Blackwater 3.0: Rebranded ‘Academi’ Wants Back In Iraq
So much for naming your mercenary company after an obscure element from the periodic table.
Say goodbye to Xe. The company formerly known as Blackwater — the world’s most infamous private security corporation — has jettisoned the name it chose in its 2009 rebrand. Now the “security solutions provider” wants to wash away the taint of the 2007 Nisour Square shootings by adopting the new name “Academi.”
But the company is changing its name — not its core business. And it even wants back into the country where it ran its brand through the mud: Iraq.
If Blackwater — sorry, Academi – was a sports franchise, you’d consider 2011 its rebuilding year. A consortium of investors close to the family of founder Erik Prince bought the company in late 2010, and spent 2011 putting together its new leadership team. It brought on board former Attorney General John Ashcroft, Bill Clinton consigliere Jack Quinn and Suzanne Folsom from the insurance giant AIG. Wright came from military-services giant KBR. Notice a pattern? All have deep experience with crisis management.
Notice another pattern: all of those hires either worked in senior government positions or worked closely with those who did. That signals confidence in the company’s traditional business — getting big government contracts to protect diplomats, aid workers and even the military in dangerous places. On its new website, Academi says providing “stability and protection to people and locations experiencing turmoil” is its “core” business. New name; same wheelhouse.
The name, however, is meant to convey that “we lead with training,” Wright says — using the company’s “elite training facility” at Moyock, North Carolina to train cops, first responders, and even U.S. troops. No more will the company, say, act like a cutout for the CIA.
Xe certainly didn’t get the company out of the private security business. But after Blackwater guards killed 17 Iraqi civilians at Baghdad’s Nisour Square in 2007, turning the company radioactive, it played down its own its own brand name. When Xe ventured out into the security business, it often did so by using spinoff, subsidiary or front companies that obscured their ties to Xe, like “International Development Solutions,” its partnership with Kaseman that won part of a $10 billion State Department security contract in 2010.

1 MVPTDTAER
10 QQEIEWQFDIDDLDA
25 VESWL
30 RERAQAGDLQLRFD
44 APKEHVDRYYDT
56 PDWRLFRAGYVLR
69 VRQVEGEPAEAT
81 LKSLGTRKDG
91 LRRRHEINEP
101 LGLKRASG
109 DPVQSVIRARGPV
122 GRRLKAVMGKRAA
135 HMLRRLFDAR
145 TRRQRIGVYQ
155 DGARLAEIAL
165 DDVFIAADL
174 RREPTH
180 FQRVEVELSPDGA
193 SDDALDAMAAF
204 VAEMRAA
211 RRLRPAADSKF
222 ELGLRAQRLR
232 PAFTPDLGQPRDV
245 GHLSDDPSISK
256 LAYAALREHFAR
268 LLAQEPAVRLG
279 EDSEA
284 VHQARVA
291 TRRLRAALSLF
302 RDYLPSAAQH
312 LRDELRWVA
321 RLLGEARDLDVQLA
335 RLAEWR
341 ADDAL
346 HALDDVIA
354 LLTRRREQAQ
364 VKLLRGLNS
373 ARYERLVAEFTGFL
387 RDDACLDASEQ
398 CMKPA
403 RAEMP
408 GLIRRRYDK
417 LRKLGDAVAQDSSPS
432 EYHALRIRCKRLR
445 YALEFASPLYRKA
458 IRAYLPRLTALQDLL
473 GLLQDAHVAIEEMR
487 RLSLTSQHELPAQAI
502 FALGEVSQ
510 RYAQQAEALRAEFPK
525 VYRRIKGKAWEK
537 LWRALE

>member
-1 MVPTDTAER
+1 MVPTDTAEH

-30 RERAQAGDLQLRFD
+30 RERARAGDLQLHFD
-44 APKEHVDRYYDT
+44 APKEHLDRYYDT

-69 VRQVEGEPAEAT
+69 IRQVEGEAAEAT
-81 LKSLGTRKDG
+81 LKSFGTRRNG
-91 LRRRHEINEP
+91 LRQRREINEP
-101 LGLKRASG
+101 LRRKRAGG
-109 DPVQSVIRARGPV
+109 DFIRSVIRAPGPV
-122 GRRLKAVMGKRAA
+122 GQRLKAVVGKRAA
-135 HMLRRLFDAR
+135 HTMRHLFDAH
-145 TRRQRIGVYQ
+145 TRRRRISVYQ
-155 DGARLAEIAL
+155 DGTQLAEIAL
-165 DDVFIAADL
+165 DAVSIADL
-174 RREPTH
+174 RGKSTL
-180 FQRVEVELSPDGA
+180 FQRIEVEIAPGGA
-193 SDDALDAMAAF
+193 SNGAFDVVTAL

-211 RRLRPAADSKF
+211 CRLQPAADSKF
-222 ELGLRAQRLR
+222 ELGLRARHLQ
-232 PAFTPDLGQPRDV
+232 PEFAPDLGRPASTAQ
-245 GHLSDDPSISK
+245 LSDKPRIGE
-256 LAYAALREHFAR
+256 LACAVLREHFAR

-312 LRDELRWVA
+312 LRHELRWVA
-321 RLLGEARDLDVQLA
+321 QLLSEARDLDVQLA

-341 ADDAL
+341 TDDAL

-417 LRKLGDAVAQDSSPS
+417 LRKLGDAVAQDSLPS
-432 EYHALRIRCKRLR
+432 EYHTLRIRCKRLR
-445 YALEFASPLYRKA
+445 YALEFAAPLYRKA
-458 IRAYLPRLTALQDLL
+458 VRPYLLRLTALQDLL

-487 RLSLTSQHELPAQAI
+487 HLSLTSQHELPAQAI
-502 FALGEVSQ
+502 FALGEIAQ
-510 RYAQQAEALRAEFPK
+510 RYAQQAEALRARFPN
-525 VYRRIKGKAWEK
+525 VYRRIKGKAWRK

That’s coming to an end, Wright says. All future Academi subsidiaries “will have the word ‘Academi’ in front.” International Development Solutions will keep its name, however, since Academi is a “minority partner” in the firm.
And that’s part of convincing everyone that the company has turned over an ethical leaf. Academi will issue new codes of conduct to its guards and trainers soon, and Wright promises “accountability and openness” over the company’s actions. Translation: no more stealing guns, coked-up warzone parties, or killing civilians.
Wright acknowledges that rebranding the world’s most infamous security company might seem like an exercise in cynicism. And so he sets himself a challenge: getting the company back into Iraq.
“As we make changes and they take root and we convince everyone they’re real,” Wright says, “then the real proof in the pudding is convincing the government of Iraq and the U.S. government to let us do business in Iraq.”
That’s a hard sell: Iraq stripped Blackwater of its business license after Nisour Square. Iraqis are unlikely to give Academi anything like the benefit of the doubt. But with U.S. troops set to leave Iraq at the end of the month, mercs are filling the security gap. There’s a lot of business to be had — if Wright and company can convince either government they deserve it.
Wright wants a shot to show a very skeptical world that Academi represents “an institution of trained thinkers and warriors,” he says, conveying ”excellence, dignity, honor, integrity.”